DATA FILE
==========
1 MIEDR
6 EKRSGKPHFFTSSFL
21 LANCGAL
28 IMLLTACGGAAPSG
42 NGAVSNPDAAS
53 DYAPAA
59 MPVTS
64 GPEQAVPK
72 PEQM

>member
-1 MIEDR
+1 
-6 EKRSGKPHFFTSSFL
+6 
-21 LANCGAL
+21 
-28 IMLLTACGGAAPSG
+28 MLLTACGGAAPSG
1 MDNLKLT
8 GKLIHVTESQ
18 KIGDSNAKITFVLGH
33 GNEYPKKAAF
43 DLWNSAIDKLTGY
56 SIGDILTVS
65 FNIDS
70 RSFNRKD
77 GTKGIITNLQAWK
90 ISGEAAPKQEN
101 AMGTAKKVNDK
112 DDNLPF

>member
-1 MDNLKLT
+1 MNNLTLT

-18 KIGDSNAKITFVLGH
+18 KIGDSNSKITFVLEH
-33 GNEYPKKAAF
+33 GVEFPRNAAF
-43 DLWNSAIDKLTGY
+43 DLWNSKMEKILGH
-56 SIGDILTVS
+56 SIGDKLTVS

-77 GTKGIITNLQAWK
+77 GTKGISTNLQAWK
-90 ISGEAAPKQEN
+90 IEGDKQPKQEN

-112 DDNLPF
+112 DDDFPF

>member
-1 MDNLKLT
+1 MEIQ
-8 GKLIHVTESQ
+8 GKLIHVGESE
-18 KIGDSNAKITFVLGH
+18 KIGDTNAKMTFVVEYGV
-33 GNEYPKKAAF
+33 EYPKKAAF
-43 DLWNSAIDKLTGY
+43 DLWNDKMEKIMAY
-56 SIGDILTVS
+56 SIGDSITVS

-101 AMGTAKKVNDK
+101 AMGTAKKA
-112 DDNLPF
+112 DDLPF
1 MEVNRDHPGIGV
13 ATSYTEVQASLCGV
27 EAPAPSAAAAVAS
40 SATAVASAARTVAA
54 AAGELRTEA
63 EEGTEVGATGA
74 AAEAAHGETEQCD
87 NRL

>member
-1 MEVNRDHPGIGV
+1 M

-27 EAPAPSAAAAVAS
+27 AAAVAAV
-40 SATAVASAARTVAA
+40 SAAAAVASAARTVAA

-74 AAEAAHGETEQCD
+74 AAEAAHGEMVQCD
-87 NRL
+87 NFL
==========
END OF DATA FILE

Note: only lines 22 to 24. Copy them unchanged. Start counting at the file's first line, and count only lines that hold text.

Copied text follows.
33 GNEYPKKAAF
43 DLWNSAIDKLTGY
56 SIGDILTVS